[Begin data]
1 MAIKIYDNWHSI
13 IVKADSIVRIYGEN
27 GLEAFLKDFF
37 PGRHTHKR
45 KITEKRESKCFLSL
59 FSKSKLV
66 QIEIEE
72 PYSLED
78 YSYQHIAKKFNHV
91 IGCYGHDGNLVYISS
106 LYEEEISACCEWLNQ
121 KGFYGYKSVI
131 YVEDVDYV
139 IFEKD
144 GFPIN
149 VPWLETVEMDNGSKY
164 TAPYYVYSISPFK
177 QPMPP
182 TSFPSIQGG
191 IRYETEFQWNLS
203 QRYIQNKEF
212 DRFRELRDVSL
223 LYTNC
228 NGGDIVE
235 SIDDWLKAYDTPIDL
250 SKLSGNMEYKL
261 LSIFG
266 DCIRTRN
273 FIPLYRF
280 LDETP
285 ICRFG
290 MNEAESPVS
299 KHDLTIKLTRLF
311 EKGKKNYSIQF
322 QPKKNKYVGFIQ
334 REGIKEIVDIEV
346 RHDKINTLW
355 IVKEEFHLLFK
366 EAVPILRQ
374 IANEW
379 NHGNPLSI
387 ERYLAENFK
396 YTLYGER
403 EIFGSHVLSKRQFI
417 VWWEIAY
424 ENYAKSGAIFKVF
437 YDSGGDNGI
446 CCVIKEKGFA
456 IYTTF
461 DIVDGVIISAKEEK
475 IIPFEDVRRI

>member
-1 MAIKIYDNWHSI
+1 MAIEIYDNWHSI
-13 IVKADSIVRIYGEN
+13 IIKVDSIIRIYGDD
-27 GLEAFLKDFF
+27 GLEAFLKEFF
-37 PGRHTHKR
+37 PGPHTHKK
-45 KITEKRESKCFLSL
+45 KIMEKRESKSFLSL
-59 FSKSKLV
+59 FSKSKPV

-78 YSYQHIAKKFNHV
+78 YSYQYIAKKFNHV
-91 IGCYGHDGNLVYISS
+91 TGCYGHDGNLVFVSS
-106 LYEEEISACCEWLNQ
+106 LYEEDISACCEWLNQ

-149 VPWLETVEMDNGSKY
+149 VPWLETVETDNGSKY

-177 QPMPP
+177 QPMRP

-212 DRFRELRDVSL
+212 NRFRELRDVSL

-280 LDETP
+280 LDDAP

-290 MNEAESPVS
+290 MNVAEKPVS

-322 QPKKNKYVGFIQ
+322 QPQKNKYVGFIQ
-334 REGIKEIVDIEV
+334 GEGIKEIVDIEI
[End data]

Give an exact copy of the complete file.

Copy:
1 MAIKIYDNWHSI
13 IVKADSIVRIYGEN
27 GLEAFLKDFF
37 PGRHTHKR
45 KITEKRESKCFLSL
59 FSKSKLV
66 QIEIEE
72 PYSLED
78 YSYQHIAKKFNHV
91 IGCYGHDGNLVYISS
106 LYEEEISACCEWLNQ
121 KGFYGYKSVI
131 YVEDVDYV
139 IFEKD
144 GFPIN
149 VPWLETVEMDNGSKY
164 TAPYYVYSISPFK
177 QPMPP
182 TSFPSIQGG
191 IRYETEFQWNLS
203 QRYIQNKEF
212 DRFRELRDVSL
223 LYTNC
228 NGGDIVE
235 SIDDWLKAYDTPIDL
250 SKLSGNMEYKL
261 LSIFG
266 DCIRTRN
273 FIPLYRF
280 LDETP
285 ICRFG
290 MNEAESPVS
299 KHDLTIKLTRLF
311 EKGKKNYSIQF
322 QPKKNKYVGFIQ
334 REGIKEIVDIEV
346 RHDKINTLW
355 IVKEEFHLLFK
366 EAVPILRQ
374 IANEW
379 NHGNPLSI
387 ERYLAENFK
396 YTLYGER
403 EIFGSHVLSKRQFI
417 VWWEIAY
424 ENYAKSGAIFKVF
437 YDSGGDNGI
446 CCVIKEKGFA
456 IYTTF
461 DIVDGVIISAKEEK
475 IIPFEDVRRI

>member
-1 MAIKIYDNWHSI
+1 MAIEIYDNWHSI
-13 IVKADSIVRIYGEN
+13 IIKVDSIIRIYGDD
-27 GLEAFLKDFF
+27 GLEAFLKEFF
-37 PGRHTHKR
+37 PGPHTHKK
-45 KITEKRESKCFLSL
+45 KIMEKRESKSFLSL
-59 FSKSKLV
+59 FSKSKPV

-78 YSYQHIAKKFNHV
+78 YSYQYIAKKFNHV
-91 IGCYGHDGNLVYISS
+91 TGCYGHDGNLVFVSS
-106 LYEEEISACCEWLNQ
+106 LYEEDISACCEWLNQ

-149 VPWLETVEMDNGSKY
+149 VPWLETVETDNGSKY

-177 QPMPP
+177 QPMRP

-212 DRFRELRDVSL
+212 NRFRELRDVSL

-280 LDETP
+280 LDDAP

-290 MNEAESPVS
+290 MNVAEKPVS

-322 QPKKNKYVGFIQ
+322 QPQKNKYVGFIQ
-334 REGIKEIVDIEV
+334 GEGIKEIVDIEI